Star Child on Earth: Life with Autism & Beyond
I am Eric, a 27 year old with a diagnosis of Autism Spectrum Disorder. I have since come a long way, stepping beyond the limitations of autism to enjoy my life on Planet Earth and accept the people around me.
I have written this book to help present autism from an interesting, useful and soulful manner. This book contains the following sections:
Since most readers have already read the typical explanations on autism, I will use a more imaginative approach. Imagine a world whose inhabitants are merely program codes. They have no need for speech because they understand each other telepathically. They do not have faces, but identify themselves with unique data codes. They do not feel emotions, for it is alien to their design.
Because of their telepathic links, their experience of individuality is more of a collective unity rather than separate selves. Their minds merge in and out of each other like clouds, giving them instant empathy with each other. Hence, they have no conflicts or misunderstandings. However, they remain separated by preferences of what they would like to experience and different opinions on how to achieve goals and interpret data.
With their advanced technology, they have no survival needs and have nothing left to explore in their physical universe. To pass time, they explore the mental realm of knowledge, create artificial simulated worlds and construct new inventions. Shedding their bodies long ago, they live as programs in supercomputer Dyson spheres, each of which draws power from the star it surrounded. Their intellect is incomprehensible to human beings; they are to humans what humans are to pond slime.
What if such a computer being visited planet Earth and became a human being? What kinds of struggles would that this person experience? What syndromes would this person exhibit? What would this person feel?
What if there are many worlds like this, each hosting different peoples? What if some have emotions, but of a variety alien to humans? What if some have bodies, but of a very non-human kind? What if some of them have senses that work differently from the five physical human senses?
I use this metaphor to understand people with autism as “Foreign Tourists” who need “Tour Guides” to help them adapt rather than as psychiatric patients in need of treatment.
In the following pages, I would introduce some of fundamental concepts that can explain the behaviors I have exhibited in the past.Although each person with autism is different, and I belong to the very high functioning end of the spectrum, I hope that what I write will give parents, teachers and social workers an idea of what is happening to the children whom they care for.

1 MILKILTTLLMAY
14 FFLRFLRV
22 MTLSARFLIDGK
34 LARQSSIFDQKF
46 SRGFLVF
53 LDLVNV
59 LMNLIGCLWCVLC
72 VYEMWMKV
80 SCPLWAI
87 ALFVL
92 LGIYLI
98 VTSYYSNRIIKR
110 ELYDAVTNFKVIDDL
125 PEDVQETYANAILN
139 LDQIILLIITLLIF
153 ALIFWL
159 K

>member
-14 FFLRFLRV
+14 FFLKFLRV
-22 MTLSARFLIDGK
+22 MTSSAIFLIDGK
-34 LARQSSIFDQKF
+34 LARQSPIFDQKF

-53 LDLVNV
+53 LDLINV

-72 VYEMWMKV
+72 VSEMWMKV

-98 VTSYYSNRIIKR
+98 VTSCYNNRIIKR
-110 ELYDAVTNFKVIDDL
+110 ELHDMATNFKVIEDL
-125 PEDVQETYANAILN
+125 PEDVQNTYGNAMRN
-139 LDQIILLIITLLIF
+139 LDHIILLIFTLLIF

Future = Past: I perceived time as similar to space. I used the past, present and future like the spatial concepts of forward, center, and backwards when navigating the timeline. With such a model, I did not realize that we could not perceive the future.
When unplanned changes occurred to my future schedule, it disturbed me as much as if the past has suddenly changed. I resisted that.
Perfect Decisions: As Earthlings must decide in the present moment without knowledge of the future, it is impossible to make perfect or optimal decisions. In other words, perfect answers that I sought did not exist in reality. Ignorant of this aspect of time, I worked hard collect as much information as possible to make a perfect decision.
Only after I have activated my temporal instincts, did I realize that Earthlings rely on heuristics to build their plans, which include:
Equal Probability: Without complete information about the future and the world, I perceived all possibilities as equally likely. In other words, I could not understand that a sci-fi style alien invasion the next morning is extremely unlikely whereas rainfall is rather likely.
As I result, I spent countless nights spent planning and rehearsing responses to different scenarios such as how to prevent time travelers from assassinating me. This also led me to confuse fiction with fact very often.
No Ownership: Not knowing that I existed, I was never born and I had never lived. Having no ownership of this body, all the behavior this body exhibited and the consequences this body suffered did not matter. Having no ownership of the future, I did not know that I could change it for the better. Having no ownership over the past, I could not realize that I could learn from mistakes and feedback.
Most importantly, I never truly made any choices. I never felt the pain of making decisions, since I did not realize the true sacrifices that I must pay. I never felt the satisfaction of making the right decision rather than the convenient decision (which may cause me suffering as a result). Instead, decision making felt like solving a calculus equation – complex, abstract and overwhelming.
Fragmentation: Without self-awareness, my inner world was fragmented and chaotic. Missing any reference points, nothing on Planet Earth made sense.
When I realized my existence, I began to draw a metaphoric line separating myself from the world around me, Reference points started appearing in my mind as I began to think of events as happening to me, rather than as simply happening.
As I perceived causation, my memories started to organize themselves by chronological order. Extrapolating my past into my future, I built a solid foundation that I can use to navigate Planet Earth.However, I still did not own my identity, life and body. The concept of individuality was an abstract tool for modeling the world, much like the use of infinity in certain mathematical equations. The significance of free will and identify remained hidden until I realized what it meant to be a human being as I wrote a story in 2005.
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